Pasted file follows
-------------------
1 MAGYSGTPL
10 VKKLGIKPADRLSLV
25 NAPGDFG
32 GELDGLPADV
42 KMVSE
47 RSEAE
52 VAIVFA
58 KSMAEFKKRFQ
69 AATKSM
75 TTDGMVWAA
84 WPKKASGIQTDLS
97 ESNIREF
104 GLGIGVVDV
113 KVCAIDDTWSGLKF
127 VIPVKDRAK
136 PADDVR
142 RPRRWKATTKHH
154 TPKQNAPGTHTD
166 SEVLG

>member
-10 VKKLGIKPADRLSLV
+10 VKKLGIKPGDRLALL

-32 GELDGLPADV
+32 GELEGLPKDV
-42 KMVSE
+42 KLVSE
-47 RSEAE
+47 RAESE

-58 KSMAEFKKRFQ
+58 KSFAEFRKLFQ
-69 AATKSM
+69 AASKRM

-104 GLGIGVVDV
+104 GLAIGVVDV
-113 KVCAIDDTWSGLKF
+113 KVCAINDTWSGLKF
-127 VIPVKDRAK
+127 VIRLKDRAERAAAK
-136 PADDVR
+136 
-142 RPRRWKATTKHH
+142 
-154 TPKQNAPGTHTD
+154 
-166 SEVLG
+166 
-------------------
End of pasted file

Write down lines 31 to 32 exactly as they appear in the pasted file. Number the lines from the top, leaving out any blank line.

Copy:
-69 AATKSM
+69 AASKRM